Oh, Bhaal. Firstly, I recommend you read the Aspect-Emperor books, so far - if you wait till the next book's release to read them all at once, your head may explode from the awesome ;).

The one thing I can offer is that I don't think Kellhus dreams the Dreams - The Grasping is a ritual that involves Seswatha's Heart and complicated Cants. It is the reason the Mandate dream the Dreams.
Title: Re: Kellhus and the No-God
Post by: What Came Before on April 19, 2013, 02:42:05 pm
Quote from: Bhaal
Oh yeah, true that about the Grasping. So have I partially correctly suspected that the answers are to be found in the Aspect-Emperor books? Or at least hints...
Title: Re: Kellhus and the No-God
Post by: What Came Before on April 19, 2013, 02:42:13 pm
Quote from: Duskweaver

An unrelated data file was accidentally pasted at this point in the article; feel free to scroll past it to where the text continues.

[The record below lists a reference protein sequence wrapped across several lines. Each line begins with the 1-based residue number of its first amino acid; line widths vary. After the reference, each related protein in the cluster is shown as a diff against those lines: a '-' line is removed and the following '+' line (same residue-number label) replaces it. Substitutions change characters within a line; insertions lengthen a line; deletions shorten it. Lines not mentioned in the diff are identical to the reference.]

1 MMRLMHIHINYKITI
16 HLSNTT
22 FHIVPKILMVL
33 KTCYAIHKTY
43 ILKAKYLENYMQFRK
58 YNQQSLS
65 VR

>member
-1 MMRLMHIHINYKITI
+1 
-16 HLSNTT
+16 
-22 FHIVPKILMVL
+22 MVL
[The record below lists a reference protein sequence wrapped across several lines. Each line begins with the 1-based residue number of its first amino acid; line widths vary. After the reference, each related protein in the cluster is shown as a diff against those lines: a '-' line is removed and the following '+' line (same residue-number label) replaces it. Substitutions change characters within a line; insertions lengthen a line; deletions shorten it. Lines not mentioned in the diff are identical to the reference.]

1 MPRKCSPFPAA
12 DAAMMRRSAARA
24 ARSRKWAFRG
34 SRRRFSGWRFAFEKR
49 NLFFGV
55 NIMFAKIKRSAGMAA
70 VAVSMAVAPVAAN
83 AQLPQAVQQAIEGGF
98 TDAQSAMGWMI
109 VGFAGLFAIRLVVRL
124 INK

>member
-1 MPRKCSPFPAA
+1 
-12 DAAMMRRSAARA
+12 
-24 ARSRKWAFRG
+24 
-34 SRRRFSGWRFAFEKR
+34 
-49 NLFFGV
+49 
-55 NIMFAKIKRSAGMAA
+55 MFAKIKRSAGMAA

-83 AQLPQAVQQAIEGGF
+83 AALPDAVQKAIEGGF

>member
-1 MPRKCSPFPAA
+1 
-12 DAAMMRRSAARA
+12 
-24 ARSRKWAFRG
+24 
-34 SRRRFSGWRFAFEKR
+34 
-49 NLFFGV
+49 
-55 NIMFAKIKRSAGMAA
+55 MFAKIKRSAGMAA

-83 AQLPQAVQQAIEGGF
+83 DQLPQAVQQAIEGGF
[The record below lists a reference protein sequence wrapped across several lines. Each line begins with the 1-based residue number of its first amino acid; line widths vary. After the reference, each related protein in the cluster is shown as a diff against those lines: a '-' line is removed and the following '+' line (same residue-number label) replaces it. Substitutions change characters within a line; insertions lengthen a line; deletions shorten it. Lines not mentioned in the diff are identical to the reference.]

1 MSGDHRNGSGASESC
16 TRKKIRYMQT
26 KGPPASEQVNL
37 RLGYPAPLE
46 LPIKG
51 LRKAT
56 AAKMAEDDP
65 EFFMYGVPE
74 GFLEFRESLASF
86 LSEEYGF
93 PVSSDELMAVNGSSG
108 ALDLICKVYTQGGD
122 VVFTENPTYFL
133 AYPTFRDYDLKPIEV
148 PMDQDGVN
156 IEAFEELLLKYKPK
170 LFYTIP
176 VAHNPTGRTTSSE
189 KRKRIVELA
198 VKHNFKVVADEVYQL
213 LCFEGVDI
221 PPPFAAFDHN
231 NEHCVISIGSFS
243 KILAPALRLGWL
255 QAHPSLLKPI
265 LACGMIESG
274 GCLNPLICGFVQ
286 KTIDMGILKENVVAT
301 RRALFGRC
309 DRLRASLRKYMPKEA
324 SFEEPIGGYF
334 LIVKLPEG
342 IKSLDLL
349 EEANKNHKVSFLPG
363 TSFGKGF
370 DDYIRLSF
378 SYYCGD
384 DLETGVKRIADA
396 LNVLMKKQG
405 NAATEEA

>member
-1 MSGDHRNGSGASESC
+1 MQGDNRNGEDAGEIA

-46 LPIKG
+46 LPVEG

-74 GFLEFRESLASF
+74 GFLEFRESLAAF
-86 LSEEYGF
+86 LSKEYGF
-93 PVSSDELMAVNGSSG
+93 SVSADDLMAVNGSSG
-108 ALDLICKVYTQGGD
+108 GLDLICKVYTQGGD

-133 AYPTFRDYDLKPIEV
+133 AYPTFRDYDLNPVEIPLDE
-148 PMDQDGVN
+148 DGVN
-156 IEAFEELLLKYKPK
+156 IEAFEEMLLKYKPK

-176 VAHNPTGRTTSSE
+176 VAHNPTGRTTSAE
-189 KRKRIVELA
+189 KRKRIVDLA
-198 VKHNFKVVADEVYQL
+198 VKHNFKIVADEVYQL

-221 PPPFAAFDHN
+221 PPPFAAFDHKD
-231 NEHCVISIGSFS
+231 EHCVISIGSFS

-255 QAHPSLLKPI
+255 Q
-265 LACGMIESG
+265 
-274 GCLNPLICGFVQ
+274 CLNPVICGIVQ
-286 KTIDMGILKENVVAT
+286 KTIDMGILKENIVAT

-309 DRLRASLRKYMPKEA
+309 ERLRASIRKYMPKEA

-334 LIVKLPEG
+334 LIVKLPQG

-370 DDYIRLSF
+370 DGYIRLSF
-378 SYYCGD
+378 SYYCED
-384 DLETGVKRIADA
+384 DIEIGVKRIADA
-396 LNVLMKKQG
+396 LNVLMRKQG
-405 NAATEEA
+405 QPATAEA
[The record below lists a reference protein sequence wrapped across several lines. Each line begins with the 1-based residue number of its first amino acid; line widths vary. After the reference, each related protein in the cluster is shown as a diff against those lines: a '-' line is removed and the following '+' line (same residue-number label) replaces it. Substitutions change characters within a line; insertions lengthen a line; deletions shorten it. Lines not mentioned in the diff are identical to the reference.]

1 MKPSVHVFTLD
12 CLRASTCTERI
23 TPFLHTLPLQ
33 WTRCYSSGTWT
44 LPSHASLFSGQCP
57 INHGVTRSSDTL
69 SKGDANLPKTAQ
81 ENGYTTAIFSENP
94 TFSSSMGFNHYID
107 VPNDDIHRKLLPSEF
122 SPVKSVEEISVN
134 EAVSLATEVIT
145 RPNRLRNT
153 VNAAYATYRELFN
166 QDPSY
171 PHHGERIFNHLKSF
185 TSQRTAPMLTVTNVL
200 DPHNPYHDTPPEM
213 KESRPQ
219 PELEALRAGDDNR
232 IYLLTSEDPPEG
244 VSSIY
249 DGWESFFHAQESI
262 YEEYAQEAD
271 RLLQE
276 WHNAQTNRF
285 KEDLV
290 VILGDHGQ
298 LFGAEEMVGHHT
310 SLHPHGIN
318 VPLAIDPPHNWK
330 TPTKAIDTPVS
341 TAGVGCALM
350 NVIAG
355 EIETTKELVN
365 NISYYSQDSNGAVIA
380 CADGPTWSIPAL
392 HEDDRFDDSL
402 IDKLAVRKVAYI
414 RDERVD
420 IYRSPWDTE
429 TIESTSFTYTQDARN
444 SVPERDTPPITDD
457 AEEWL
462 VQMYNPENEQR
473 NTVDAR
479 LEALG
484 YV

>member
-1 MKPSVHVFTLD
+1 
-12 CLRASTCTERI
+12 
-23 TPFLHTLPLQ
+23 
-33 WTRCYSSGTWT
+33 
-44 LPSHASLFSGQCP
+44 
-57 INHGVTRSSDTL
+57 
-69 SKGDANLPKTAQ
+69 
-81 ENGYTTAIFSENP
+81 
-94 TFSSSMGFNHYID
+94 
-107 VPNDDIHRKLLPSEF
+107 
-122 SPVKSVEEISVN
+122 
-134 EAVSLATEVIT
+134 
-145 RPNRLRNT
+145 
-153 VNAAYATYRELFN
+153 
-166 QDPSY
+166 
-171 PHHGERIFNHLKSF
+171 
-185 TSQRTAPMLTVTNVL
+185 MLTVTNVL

Quote from: Bhaal
The figure of a man seated, shoulders crouched like an ape, legs crossed like a priest.
...
The silhouette stood, hands clasped like a monk, legs bent like a beast.
Like a fallen angel meeting a rising ape (http://noophy.blogspot.co.uk/2010/12/its-almost-hogswatch.html).

I think Kellhus is realising that being a perfectly rationalist-materialist Dunyain is not enough.
Title: Re: Kellhus and the No-God
Post by: What Came Before on April 19, 2013, 02:42:20 pm
Quote from: Madness
Man, I love Pratchett's writing. Its a damn shame about his Alzheimer's.

Bhaal, you can't ask us such questions :P. All & none of your queries are answered in the Aspect-Emperor - in that order ;).

Btw, Duskweaver, I like the sig.
Title: Re: Kellhus and the No-God
Post by: What Came Before on April 19, 2013, 02:42:30 pm
Quote from: Wilshire
That description is rather confusing to me.

"Dreams followed. Dark tunnels, weary earth."
So wondering around (inside i guess) golgoterath...

"A ridge, curved like a sleeping woman’s hip, against the night sky."